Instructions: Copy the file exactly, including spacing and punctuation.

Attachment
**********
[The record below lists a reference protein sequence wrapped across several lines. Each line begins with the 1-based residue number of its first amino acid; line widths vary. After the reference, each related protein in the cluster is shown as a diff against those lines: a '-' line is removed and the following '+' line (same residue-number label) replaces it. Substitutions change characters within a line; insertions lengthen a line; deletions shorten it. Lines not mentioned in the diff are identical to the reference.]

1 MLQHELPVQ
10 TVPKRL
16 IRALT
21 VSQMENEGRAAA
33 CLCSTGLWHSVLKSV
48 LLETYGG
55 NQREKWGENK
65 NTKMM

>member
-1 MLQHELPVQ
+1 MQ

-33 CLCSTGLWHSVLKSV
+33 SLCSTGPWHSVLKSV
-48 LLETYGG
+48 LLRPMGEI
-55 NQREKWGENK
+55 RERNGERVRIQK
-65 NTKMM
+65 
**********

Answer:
[The record below lists a reference protein sequence wrapped across several lines. Each line begins with the 1-based residue number of its first amino acid; line widths vary. After the reference, each related protein in the cluster is shown as a diff against those lines: a '-' line is removed and the following '+' line (same residue-number label) replaces it. Substitutions change characters within a line; insertions lengthen a line; deletions shorten it. Lines not mentioned in the diff are identical to the reference.]

1 MLQHELPVQ
10 TVPKRL
16 IRALT
21 VSQMENEGRAAA
33 CLCSTGLWHSVLKSV
48 LLETYGG
55 NQREKWGENK
65 NTKMM

>member
-1 MLQHELPVQ
+1 MQ

-33 CLCSTGLWHSVLKSV
+33 SLCSTGPWHSVLKSV
-48 LLETYGG
+48 LLRPMGEI
-55 NQREKWGENK
+55 RERNGERVRIQK
-65 NTKMM
+65 